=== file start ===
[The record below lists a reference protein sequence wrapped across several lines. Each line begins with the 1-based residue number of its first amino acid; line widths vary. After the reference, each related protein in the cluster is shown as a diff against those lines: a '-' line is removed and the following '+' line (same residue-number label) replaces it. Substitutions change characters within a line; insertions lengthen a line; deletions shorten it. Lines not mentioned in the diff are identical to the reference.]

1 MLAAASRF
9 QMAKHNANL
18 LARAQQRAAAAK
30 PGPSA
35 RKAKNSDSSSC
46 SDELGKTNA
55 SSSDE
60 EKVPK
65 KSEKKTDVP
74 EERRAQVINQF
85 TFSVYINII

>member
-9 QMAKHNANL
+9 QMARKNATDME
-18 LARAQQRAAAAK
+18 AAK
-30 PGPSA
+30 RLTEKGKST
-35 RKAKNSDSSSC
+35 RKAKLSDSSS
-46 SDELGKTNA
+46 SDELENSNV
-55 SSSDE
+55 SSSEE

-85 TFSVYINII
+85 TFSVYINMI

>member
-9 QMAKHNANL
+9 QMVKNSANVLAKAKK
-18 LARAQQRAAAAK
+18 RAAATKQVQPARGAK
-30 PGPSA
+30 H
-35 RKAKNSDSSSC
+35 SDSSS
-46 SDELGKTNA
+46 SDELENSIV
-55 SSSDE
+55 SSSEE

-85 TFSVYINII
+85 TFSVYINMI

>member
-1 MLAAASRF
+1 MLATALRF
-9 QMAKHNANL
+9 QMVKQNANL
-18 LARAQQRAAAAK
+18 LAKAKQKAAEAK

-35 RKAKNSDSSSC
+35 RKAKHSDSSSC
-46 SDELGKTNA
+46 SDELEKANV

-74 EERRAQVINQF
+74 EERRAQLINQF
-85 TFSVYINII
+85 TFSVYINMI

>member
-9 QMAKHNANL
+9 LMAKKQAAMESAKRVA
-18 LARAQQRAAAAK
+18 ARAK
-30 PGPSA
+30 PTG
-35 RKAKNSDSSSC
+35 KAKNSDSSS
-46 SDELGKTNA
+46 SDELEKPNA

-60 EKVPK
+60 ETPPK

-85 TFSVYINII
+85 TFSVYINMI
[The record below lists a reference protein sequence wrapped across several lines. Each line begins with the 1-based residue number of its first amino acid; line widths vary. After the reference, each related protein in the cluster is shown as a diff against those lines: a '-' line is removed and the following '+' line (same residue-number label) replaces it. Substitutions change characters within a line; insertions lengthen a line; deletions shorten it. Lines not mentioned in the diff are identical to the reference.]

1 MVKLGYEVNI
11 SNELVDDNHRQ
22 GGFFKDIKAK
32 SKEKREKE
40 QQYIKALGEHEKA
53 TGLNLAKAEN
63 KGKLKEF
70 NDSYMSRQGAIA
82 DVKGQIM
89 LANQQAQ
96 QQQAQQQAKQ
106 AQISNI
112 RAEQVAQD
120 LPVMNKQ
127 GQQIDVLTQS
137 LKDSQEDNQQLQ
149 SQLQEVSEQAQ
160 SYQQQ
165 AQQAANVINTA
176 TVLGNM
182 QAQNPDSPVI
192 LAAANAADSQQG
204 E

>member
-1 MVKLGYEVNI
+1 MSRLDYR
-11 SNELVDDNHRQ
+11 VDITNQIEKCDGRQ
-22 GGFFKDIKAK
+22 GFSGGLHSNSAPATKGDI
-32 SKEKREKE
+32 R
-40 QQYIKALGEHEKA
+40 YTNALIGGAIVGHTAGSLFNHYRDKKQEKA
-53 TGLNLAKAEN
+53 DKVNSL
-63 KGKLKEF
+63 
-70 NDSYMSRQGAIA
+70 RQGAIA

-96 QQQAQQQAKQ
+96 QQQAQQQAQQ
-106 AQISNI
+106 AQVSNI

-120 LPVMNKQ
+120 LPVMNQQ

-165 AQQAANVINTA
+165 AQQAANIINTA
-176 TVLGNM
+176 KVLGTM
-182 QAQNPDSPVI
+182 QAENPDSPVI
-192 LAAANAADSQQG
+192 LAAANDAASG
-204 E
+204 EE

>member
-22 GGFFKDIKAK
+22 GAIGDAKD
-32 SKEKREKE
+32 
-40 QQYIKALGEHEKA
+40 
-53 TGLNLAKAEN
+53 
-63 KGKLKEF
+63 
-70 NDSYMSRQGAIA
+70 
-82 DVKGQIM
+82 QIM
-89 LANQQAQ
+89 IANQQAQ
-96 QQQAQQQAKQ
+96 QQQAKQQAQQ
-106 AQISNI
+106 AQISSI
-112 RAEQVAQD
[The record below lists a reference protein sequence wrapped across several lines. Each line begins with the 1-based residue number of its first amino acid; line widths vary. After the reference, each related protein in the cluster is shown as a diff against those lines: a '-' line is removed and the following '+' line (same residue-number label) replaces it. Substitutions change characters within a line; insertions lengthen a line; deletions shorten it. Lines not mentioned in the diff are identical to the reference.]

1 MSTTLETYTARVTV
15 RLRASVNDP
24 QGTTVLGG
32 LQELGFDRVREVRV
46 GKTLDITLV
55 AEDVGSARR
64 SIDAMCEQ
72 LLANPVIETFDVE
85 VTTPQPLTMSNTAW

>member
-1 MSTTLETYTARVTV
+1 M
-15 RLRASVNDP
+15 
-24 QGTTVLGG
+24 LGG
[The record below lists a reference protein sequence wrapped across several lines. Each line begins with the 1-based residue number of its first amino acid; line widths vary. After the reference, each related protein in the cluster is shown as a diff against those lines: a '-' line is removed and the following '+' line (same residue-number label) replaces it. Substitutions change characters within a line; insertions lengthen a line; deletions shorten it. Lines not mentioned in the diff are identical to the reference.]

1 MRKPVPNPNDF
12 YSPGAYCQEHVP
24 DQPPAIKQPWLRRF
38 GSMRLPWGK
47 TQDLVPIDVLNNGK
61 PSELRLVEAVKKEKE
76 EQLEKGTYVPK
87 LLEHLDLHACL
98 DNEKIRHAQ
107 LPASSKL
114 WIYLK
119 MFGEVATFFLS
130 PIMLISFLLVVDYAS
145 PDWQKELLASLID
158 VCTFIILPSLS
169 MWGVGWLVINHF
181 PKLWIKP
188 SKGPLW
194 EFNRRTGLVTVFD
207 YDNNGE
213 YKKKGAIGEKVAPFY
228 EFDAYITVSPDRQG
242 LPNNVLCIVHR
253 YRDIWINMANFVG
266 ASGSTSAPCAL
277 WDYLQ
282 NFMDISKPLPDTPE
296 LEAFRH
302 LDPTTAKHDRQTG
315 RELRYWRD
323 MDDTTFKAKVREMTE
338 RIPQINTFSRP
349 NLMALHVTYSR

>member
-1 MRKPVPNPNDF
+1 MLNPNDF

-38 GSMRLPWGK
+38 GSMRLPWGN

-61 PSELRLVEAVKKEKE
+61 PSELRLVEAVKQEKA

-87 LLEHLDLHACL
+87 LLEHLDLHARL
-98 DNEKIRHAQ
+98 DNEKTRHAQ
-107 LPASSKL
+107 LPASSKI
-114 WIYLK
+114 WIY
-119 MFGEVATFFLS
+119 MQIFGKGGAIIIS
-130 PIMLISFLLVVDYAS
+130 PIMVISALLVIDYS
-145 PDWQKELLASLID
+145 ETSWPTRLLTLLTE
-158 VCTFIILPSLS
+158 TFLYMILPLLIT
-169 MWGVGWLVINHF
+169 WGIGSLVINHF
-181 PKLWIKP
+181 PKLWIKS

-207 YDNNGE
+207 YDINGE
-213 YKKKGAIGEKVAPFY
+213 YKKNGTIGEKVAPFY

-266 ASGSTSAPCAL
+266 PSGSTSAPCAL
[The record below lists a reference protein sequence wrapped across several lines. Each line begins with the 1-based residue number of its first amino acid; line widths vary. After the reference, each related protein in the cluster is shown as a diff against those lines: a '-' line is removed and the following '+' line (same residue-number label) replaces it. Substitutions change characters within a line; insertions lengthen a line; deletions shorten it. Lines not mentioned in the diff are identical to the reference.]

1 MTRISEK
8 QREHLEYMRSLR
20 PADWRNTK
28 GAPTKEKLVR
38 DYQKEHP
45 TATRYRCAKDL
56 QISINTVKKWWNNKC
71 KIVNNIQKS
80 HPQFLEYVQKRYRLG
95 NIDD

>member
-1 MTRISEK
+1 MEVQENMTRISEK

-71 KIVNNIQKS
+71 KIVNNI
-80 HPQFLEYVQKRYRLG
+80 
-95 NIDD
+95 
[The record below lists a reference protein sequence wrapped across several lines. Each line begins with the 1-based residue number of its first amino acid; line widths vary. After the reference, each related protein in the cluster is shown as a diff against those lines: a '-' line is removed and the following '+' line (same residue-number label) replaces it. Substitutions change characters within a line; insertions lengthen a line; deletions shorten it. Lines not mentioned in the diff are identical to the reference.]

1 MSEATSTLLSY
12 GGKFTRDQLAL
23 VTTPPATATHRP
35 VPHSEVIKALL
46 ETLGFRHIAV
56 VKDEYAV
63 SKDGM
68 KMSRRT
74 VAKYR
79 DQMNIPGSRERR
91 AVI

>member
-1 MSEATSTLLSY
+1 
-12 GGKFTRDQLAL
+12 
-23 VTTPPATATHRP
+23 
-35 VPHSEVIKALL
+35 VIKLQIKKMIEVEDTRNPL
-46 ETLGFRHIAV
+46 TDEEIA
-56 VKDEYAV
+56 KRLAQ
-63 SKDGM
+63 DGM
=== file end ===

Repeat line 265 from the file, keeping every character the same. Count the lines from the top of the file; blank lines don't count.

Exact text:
74 VAKYR